It was invented by Arab inventor named Hassan Al Rammah between 1270 and 1280, who worked in Syria after the Mongol destruction of Baghdad. He wrote a treatise on gunpowder and rockets called “The Book of Military Horsemanship and Ingenious War Devices”. This book included more than 100 recipes for gunpowder, as 22 of them could be used as rocket fuel. Experts state that at least one of these recipes is extremely close to the modern ideal mix for gunpowder. Al Rammah also designed an early torpedo, probably the first of its kind.
Soon after the book was written, he travelled her way to the European continent. There the book was used for improving the local armies armament.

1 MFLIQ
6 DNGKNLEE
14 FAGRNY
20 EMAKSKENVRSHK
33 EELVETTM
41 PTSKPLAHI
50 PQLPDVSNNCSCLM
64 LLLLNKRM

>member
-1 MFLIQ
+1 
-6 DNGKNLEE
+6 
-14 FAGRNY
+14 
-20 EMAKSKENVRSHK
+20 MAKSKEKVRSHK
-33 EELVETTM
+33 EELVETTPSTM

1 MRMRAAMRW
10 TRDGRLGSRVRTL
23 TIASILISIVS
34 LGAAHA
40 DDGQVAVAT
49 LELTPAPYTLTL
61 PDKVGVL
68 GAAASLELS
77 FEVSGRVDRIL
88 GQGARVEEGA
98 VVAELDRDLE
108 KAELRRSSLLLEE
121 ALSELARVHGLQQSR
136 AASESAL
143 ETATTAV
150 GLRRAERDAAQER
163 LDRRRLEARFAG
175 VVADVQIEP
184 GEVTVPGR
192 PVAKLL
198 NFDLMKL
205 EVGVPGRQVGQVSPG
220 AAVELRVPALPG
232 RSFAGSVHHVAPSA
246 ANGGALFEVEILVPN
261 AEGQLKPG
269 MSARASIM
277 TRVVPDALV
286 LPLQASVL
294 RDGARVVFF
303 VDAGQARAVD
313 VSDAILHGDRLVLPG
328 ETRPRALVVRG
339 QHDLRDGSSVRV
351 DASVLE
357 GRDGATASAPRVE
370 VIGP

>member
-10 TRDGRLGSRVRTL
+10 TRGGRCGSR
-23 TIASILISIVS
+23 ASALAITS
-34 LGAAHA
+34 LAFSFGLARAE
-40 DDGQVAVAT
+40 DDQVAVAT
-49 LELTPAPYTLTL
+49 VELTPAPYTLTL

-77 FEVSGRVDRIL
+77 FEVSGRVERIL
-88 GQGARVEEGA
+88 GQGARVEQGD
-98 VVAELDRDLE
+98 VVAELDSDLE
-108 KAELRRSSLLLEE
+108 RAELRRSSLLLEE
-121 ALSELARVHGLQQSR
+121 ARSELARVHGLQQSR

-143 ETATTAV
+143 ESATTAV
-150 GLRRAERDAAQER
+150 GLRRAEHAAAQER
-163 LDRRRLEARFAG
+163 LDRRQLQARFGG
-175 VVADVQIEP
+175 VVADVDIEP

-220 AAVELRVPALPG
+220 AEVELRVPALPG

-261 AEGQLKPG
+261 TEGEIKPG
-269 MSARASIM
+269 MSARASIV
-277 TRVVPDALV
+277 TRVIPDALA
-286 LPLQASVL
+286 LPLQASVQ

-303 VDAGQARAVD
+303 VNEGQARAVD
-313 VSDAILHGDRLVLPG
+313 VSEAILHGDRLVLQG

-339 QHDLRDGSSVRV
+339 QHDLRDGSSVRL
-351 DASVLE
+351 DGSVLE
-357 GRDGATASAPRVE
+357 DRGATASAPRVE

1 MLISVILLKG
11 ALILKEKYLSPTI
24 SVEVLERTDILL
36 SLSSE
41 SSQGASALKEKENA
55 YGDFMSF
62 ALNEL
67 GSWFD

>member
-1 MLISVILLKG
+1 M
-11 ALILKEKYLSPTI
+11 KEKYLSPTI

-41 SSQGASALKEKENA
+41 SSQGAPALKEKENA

A tactic using burning unmanned ships for destabilizing enemy’s naval battle formations was commonly used in the Medieval sea battles. But these ships were difficult to aim and required a ship that would have to be sacrificed, something like a marine kamikaze.
The torpedo was named Al-Rammah and it was a point-and-fire weapon far cheaper and more efficient than a fire ship. When activated, the torpedo’s built-in pair of rockets would push it through the water, and tail stabilizers would direct it to the target. A spear on the front would impale itself in the hull of an enemy ship, and then the whole first-of-a-kind torpedo would explode.